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Report: Health agencies blocked from discussing mental health after mass shootings

El Paso Mourns Victims Of Mass Shooting That Killed 22 And Wounded Dozens
People gather at a makeshift memorial honoring victims outside Walmart in El Paso, Texas. Photo: Sandy Huffaker/Getty Images

Government health experts were told not to post anything related to mental health, violence or mass shootings without prior approval following this month's El Paso and Dayton shootings, the Washington Post reports.

The big picture: That happened as President Trump was making claims about the link between mental illness and mass shootings that contradicted research on the subject.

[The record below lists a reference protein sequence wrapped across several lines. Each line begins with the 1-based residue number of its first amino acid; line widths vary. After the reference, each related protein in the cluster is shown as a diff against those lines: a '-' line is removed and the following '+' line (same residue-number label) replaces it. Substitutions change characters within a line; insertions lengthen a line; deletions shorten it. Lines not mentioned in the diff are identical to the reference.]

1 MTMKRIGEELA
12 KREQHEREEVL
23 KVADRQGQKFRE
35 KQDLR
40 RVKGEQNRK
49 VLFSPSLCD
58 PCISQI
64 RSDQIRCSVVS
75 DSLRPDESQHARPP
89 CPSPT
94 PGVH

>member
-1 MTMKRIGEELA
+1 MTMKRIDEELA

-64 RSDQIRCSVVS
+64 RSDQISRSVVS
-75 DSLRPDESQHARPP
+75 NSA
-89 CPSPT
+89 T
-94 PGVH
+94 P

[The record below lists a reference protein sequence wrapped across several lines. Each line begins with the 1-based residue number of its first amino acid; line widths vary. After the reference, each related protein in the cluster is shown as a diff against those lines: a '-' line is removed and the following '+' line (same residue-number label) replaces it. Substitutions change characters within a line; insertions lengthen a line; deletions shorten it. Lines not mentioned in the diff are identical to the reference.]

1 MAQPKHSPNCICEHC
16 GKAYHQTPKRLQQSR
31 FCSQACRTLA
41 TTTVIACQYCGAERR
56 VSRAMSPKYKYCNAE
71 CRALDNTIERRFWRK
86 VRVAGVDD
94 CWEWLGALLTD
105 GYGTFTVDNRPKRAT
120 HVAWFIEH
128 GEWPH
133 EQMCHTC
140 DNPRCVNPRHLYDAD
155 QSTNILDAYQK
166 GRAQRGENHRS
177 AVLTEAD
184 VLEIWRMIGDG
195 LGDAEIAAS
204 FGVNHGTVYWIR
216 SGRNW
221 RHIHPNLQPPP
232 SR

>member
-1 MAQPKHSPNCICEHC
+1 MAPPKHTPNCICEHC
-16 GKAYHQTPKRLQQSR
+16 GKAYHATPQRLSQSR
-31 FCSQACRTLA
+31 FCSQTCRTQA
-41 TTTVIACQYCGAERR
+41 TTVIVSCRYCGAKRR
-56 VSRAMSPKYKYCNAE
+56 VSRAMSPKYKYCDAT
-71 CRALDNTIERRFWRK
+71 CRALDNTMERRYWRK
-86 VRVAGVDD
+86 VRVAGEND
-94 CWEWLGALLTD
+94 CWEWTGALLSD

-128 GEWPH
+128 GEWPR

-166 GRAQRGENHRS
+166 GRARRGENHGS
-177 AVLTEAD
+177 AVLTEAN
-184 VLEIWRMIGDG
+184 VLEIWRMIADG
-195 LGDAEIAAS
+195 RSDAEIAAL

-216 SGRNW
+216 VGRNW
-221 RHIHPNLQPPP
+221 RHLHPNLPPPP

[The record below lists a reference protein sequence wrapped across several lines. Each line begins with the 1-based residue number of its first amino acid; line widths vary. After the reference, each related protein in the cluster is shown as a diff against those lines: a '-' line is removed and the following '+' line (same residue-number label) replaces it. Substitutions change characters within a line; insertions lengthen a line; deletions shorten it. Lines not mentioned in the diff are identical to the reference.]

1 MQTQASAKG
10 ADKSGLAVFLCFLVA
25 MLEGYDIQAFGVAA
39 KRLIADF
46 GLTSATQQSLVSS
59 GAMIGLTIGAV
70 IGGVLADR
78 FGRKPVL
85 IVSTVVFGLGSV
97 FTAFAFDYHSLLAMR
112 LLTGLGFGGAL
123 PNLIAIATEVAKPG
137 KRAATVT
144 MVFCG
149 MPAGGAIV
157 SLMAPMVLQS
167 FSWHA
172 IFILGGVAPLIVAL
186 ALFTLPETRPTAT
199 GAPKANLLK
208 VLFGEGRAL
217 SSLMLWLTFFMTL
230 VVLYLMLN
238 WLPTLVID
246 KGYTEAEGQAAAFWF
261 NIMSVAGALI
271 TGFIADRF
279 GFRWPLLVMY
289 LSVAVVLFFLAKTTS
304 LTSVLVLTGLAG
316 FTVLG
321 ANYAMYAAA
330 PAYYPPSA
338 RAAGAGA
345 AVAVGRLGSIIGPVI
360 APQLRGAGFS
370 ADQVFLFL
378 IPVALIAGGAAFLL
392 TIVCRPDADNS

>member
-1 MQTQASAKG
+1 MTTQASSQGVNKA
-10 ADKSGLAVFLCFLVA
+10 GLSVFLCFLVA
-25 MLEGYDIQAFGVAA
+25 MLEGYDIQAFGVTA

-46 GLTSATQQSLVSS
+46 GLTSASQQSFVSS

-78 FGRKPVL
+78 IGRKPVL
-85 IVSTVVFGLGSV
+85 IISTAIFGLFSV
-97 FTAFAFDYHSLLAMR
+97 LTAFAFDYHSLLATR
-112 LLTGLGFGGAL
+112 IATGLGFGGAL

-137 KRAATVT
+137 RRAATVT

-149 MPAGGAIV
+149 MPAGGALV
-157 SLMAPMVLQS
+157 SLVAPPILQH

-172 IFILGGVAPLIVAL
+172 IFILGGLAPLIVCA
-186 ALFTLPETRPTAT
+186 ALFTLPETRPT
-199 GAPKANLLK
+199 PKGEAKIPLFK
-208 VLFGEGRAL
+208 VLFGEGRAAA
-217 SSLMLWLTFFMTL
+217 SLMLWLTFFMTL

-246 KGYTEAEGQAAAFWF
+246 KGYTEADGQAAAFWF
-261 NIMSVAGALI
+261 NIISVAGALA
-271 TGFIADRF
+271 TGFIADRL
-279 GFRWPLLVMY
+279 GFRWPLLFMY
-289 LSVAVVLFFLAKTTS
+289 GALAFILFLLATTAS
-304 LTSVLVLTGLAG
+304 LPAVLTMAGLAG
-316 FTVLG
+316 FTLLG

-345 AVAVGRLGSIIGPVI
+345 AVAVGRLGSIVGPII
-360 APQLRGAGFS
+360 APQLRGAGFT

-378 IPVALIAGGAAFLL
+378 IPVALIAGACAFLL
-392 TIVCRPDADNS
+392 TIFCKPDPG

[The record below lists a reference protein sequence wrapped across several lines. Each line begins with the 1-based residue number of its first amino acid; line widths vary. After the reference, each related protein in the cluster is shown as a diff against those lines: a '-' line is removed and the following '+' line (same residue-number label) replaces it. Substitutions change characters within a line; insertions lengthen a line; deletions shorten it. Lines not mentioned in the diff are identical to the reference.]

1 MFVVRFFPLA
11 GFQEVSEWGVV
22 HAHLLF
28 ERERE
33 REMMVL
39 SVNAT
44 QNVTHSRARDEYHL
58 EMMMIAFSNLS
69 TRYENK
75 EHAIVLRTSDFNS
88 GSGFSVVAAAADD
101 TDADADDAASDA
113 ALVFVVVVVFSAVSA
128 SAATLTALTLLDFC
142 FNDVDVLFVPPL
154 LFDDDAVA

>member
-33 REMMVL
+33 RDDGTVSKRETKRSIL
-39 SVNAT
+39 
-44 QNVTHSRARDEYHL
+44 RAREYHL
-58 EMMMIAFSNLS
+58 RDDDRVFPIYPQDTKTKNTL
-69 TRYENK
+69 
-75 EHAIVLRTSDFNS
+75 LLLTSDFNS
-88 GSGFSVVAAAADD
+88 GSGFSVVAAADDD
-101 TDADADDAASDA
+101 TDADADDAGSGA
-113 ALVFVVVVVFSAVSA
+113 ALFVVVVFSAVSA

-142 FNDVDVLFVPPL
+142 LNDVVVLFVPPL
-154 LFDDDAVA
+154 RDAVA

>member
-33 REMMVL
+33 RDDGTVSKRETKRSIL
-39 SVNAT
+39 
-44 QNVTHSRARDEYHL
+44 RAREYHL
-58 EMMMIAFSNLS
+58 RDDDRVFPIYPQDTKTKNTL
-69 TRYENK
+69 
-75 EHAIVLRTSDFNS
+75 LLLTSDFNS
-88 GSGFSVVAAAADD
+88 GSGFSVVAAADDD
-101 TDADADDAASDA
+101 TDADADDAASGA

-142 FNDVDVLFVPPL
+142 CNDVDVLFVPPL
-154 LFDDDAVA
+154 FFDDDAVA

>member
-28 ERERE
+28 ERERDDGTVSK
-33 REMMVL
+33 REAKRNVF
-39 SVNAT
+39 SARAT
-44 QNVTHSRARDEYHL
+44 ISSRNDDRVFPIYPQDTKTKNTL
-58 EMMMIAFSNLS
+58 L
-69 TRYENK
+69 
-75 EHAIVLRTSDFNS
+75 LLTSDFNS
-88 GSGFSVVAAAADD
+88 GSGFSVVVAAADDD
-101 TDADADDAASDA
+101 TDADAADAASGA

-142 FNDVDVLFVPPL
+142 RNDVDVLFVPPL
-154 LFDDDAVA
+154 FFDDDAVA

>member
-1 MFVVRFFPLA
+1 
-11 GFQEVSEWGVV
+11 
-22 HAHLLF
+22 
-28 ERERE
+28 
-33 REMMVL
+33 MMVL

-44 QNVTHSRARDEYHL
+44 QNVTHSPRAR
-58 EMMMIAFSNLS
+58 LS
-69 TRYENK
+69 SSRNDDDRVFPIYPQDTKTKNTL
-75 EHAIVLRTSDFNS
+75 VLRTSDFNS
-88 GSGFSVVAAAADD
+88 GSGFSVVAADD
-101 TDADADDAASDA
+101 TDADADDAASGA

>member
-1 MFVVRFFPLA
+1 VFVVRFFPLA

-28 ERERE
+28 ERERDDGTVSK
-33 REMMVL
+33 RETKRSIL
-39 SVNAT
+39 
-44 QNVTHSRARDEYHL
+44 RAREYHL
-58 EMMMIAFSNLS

• While Trump said, "Mental illness and hatred pull the trigger. Not the gun," researchers have found that most mass shooters haven't been diagnosed with a mental illness.
  • An HHS employee told the Post that "no doubt this was meant to prevent anybody from making any statements that might contradict the president."

Context: The Obama administration didn't make similar stipulations regarding health agencies' communication following mass shootings, per WashPost.

The other side: "It's the department's long-standing practice to not get ahead of the president's remarks," HHS spokeswoman Caitlin Oakley told the Post. "Any suggestions that this was a formal policy put in place related to social media, or meant to stymie work on this issue, are factually inaccurate."

Go deeper: America's mental health problem isn't mass shootings